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The Cicurels were a prominent Sephardic Jewish family in Egypt throughout the first half of the 20th century, best known for the elite department store chain bearing their family name. Moreno Cicurel, the family patriarch, emigrated from Turkey in the latter half of the 19th century. Other members of the family reminded in Smyrne until the beginning of 20th century and then migrated to the USA (San Francisco)and to France. Moreno Cicurel established Les Grands Magasins Cicurel at the turn of the century. His three sons helped grow the business to prosperity and acclaim following his death.

The Cicurels were initially able to survive the growing anti-Semitism in Egypt following the creation of Israel. But ultimately, the government sequestered the business and forced its sale. The family left Egypt and dispersed across Europe and South America. Today the stores remain, but only as a shell, devoid of their former grandeur.

The article is concerned only with the descendants of Moreno Cicurel who were born or active in Egypt.

Contents

Arrival in EgyptEdit

Moreno Cicurel was born in 1864 in Smyrna (now İzmir, Turkey). In his 20s he emigrated to Egypt with his wife and young son, Salomon. Starting as a tailor's assistant in Cairo's bustling Mousky district, Moreno quickly found work in the Hannaux department stores, where he became manager of a department. In 1887, he set out on his own by purchasing a small store,“Au Petit Bazaar," from his employer. His second son, Joseph, was born that same year. His third son, Salvator, was born seven years later in 1894.

Establishment of Les Grands Magasins CicurelEdit

Shortly after the turn of the century, Moreno Cicurel opened a new large department store named Les Grands Magasins Cicurel in downtown Cairo near Opera Square, a prestigious area of chic hotels and consulates. Later, two additional branches, as well as a thrift store chain called Oreco, were opened in Alexandria and Ismailia.[1]

The Cairo store “encompassed two buildings, each taking up a city block and looming four stories high … Once inside, shoppers could view an array of goods in departments that supplied the king of Egypt as well as other elite and more middle class families.”[2]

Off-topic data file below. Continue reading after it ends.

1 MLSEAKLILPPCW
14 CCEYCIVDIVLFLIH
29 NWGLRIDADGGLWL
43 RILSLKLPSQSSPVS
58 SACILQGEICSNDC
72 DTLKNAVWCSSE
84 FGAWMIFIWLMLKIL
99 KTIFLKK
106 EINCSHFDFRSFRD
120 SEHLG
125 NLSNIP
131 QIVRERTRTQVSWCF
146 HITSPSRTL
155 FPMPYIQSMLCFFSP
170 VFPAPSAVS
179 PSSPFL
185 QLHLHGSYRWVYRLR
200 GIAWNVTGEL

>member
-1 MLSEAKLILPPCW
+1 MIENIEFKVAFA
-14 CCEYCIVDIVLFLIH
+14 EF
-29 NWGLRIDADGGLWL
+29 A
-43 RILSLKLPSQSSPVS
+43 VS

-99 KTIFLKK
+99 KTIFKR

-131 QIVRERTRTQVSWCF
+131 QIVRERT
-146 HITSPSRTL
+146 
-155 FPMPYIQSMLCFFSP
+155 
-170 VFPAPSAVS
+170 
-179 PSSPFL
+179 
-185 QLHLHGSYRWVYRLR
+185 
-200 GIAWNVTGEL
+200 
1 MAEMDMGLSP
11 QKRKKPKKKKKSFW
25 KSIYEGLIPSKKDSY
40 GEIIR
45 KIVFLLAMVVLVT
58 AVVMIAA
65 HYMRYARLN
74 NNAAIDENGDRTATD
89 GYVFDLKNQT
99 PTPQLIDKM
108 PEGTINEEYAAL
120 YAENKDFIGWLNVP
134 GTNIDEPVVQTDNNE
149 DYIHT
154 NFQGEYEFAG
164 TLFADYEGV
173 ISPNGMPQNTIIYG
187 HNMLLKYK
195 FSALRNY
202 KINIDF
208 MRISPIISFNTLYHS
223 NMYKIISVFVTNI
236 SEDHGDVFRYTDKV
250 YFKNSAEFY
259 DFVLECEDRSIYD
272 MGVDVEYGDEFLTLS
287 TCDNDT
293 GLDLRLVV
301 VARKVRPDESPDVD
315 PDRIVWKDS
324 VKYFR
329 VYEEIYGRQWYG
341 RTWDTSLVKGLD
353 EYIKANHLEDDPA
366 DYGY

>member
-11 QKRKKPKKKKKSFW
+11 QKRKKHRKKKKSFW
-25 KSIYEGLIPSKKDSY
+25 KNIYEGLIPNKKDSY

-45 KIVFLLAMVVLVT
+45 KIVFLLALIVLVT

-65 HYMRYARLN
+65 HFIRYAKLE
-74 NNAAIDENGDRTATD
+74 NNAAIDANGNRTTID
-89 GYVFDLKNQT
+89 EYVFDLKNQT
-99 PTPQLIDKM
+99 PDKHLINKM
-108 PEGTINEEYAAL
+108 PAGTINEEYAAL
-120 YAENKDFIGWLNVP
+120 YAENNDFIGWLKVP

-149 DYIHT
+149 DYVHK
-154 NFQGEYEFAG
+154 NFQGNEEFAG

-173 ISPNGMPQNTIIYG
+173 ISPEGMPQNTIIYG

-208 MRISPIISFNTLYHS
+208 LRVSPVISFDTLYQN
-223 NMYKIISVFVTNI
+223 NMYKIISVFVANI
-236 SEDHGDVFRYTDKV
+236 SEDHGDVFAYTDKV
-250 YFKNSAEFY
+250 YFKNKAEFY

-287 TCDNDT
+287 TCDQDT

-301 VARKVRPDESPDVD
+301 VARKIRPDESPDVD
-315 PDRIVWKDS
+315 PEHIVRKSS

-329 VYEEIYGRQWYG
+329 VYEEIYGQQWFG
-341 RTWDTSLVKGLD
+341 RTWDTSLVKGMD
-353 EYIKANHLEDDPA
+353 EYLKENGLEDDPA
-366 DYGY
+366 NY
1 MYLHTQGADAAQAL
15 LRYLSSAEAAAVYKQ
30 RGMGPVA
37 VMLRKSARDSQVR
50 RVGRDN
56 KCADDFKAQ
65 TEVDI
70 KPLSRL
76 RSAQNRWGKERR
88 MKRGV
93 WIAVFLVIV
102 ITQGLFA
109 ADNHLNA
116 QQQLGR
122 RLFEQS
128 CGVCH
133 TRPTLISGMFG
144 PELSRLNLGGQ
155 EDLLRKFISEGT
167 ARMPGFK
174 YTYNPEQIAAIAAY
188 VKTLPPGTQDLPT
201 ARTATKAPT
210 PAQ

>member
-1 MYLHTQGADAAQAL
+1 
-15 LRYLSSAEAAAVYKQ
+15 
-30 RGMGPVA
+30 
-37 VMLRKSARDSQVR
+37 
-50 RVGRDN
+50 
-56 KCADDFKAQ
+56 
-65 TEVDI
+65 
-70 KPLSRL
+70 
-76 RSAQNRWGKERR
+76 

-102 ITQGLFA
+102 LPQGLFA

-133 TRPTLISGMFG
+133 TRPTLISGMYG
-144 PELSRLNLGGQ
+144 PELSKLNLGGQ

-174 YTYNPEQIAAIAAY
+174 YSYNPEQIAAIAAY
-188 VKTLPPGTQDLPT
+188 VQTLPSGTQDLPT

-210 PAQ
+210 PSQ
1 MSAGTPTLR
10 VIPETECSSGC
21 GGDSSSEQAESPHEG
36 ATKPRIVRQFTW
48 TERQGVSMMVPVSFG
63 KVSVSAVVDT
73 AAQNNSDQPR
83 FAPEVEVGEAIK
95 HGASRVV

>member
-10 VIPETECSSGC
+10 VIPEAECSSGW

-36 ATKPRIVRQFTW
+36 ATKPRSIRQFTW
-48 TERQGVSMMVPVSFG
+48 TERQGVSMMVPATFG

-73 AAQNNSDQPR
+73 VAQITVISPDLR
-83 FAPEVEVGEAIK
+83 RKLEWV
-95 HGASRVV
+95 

The Cicurel store developed into Egypt's largest and most fashionable department store chain: Les Grands Magasins Cicurel et Oreco. Cicurel specialized in ready-to-wear men's and women's clothes, shoes, housewares, and notions, much of which were imported from Europe. It had an excellent reputation for high quality and was a purveyor to the royal palace during the reigns of Kings Fu’ad and Faruq. The Oreco branch of the firm consisted of thrift stores serving the lower middle classes.

The Cicurel stores had a foreign cultural character due to their largely non-citizen Jewish staff, their exclusive and largely imported merchandise, and the use of French by employees and customers on the shop floors. Nonetheless, the Cicurel family regarded themselves as Egyptians and saw their business activities as contributing to the Egyptian national economy. The products they purveyed in their department stores and the cultural ambience they promoted were widely considered by the elite and upper-middle strata to be proper accoutrements of modern culture completely compatible with nationalist ideals and aspirations as they were commonly understood until the mid-1950s.[3]

The Second GenerationEdit

After the death of Moreno in 1919, his sons – Salomon, Joseph and Salvator – continued to run the family business empire and each gained prominence in his own right.

Salomon (1881 – 1927)Edit

After Moreno's death, his eldest son Salomon took over as the senior partner in Les Grands Magasins Cicurel. By 1927, Salomon, 46, had amassed significant personal wealth and lived in a sprawling villa on the Nile in the exclusive section of Giza (now part of Cairo University) until his brutal murder. His death made headlines.

Shortly after midnight March 4, he was fatally stabbed eight times while his wife, Elvire Toriel, was reportedly chloroformed in the bed beside him. Two of the couple's children, Rosie, 10, and Raymond, 6, slept with their governess in another area of the home, as did the servants, and remained safe. (Their daughter Lili was away in France.) Jewelry was stolen. Because of the high standing of the Cicurels in Egyptian society, the case was given top priority and personally headed by the Director General of Public Security Mahmoud Fahmi Keissy Pasha, who would later become Egypt's Minister of Interior.[4] Due to the Cicurels’ position and the fact that jewelry was stolen, hysteria broke out among Cairo's wealthy, who feared a wave of robbery-murders.